Trend Setting, Part 16: A look back at Chevrolet’s experimental, prototype, concept car, and show car Corvettes
The Body Kit That Didn’t Catch On
We tend to mark the beginning of Corvette generations from the moment we first saw the car. However, preliminary designs are developed years before the finished new car hits the streets. Final designs are refined and approved well over a year before the debut, and then parts are developed and groomed for final production. But prior to the efforts needed for mass-production, countless ideas and designs are considered and rejected even before 3D models are built. Ideas that don’t make it aren’t necessarily bad; they’re dropped in favor of other designs.
Concept cars generally take on two forms. One is, “all-out, over-the-top, this will never go into production, but it sure is cool.” Think of the ’65 Mako Shark II and the ’10 Corvette Stingray Concept cars. Milder concept cars are sometimes previews of what is called a “mid-cycle refresh,” or teaser show car. The C5 Tiger Shark is one such concept car. Chevrolet debuted the Tiger Shark and the Tiger Shark accessory kit at the 2001 SEMA Show. Painted PPG Tiger Yellow, the Tiger Shark was very well received and was even featured on the cover of the December 2001 issue of Vette magazine, with a feature story by John Nelson.
The Tiger Shark offered up some previews of designs that would take some time to make it into production of future generation Corvettes. The wide front grille and vertical bars on the Tiger Shark eventually became design elements on the C6 Z06, ZR1 and Grand Sport. The Tiger Shark’s C3 L88-like hood dome was necessary for clearance for the supercharged, bored out to 427 cid LS1 engine. The air extractor at the leading edge of the dome, also seen on the C5-R Corvette race cars would eventually show up on the C7.
Two Tiger Shark design elements never went anywhere, but would have made for an awesome optional package. The side coves featured a grated opening with a single chrome spear. This element never even made it into the aftermarket world. The rear spoiler was pure muscle car era design. The taillight configuration is stock C5 but the license plate was placed in between the taillights, the inboard taillights include the back-up lights, the third brake light is wide and thin, and the horizontal bar in the lower vents is gone. The Tiger Shark could have been a nice mid-year refresh. The immediate question from the press was, “When will the Tiger Shark go into production?” The quick answer was, “There are no plans to put the concept into production.” Which was probably why the Tiger Shark was also announced as a kit.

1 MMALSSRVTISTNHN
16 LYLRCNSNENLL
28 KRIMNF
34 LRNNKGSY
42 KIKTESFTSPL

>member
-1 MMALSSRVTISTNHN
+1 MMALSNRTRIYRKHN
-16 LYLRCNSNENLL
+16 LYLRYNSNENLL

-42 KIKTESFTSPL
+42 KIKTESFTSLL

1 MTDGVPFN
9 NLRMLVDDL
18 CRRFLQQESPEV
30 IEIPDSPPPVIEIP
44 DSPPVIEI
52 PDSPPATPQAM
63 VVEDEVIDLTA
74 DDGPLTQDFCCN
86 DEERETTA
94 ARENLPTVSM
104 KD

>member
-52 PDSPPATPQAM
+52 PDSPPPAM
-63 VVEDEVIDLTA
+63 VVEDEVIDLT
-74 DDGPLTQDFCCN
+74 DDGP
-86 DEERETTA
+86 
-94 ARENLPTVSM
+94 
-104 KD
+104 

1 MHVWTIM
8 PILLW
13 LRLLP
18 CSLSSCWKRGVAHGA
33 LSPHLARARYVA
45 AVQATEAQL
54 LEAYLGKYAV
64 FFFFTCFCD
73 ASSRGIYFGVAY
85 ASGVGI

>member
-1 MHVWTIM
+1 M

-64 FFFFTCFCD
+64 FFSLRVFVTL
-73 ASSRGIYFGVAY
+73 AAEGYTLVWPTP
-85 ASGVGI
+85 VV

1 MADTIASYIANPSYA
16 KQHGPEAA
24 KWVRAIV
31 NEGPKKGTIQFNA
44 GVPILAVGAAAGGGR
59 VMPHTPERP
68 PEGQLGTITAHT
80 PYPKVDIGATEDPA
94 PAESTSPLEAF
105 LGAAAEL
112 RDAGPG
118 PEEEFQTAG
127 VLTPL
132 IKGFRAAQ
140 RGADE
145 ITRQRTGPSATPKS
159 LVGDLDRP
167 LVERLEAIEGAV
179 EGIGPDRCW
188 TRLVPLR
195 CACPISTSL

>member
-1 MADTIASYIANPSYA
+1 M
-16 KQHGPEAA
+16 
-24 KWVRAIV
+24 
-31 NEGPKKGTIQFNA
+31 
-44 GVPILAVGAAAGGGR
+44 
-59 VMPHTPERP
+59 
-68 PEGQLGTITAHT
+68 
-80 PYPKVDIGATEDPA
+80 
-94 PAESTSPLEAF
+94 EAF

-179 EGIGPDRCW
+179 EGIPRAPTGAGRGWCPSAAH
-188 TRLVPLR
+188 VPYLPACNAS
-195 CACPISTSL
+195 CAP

Detroit prototype shop Wheel-To-Wheel did an excellent job building the Tiger Shark. This wasn’t just a stock ’97 coupe with a body kit. The build showed just how much red meat was built into the then-new LS1 engine. The all-aluminum LS1 had 427 cubic-inches, a Vortech “T” supercharger, 8.7:1 compression, ported throttle body, roller hydraulic cam, ported heads, stainless steel headers and a 3-inch Corsa exhaust system with 3.5-inch exhaust tips. The modified LS1 pulled 742 hp and 690 lb-ft of torque! The suspension was treated with Hotchkis Performance stabilizer bars and coilover shocks. The brakes were upgraded to Brembos, 14×1.25-inch on the front and 12.32×1.25-inch on the back. The 18-inch Kinesis Motorsport K58 forged wheels with polished faces were shod with Goodyear F1 Fiorano tires. The interior of the Tiger Shark should have gone into production. The black-leather, custom-contoured seats had gray bolsters and Seaton diamond perforated inserts. Accessory gauges were mounted on the lower portion of the dash center and the dash gauges had yellow trim. Custom aluminum pedals were added to the stock pedals for a race car touch.
In January 2009, the Tiger Shark was part of a massive sell-off auction of GM Heritage cars at the Barrett-Jackson Scottsdale Auction. This was an “everything must go – NO RESERVE” auction. It was someone’s lucky day, as the one-of-a-kind Corvette show car sold for just $112,200. The 2009 production ZR1 had a base price of $103,300 and Chevrolet built 1,415 units that year. The Tiger Shark, with its supercharged LS1 and 106 hp more than the ZR1 and one-and-only status, was a steal!
As slick looking as the Tiger Shark was, it seemed that the majority of C5 owners liked their C5 as they came from the factory. Consequently, you’ll see very few C5 Tiger Sharks. Full body kits and just parts of the kit were available for a while then went away, probably due to a lack of demand. However, in July 2015, GMAuthority.comannounced that Innovative Vehicle Solutions, in Redford, Michigan, was making the Tiger Shark body kits again. The front-end openings changed slightly from the original concept car, but the flavor is the same. Jay Leno has one. Good design lives on.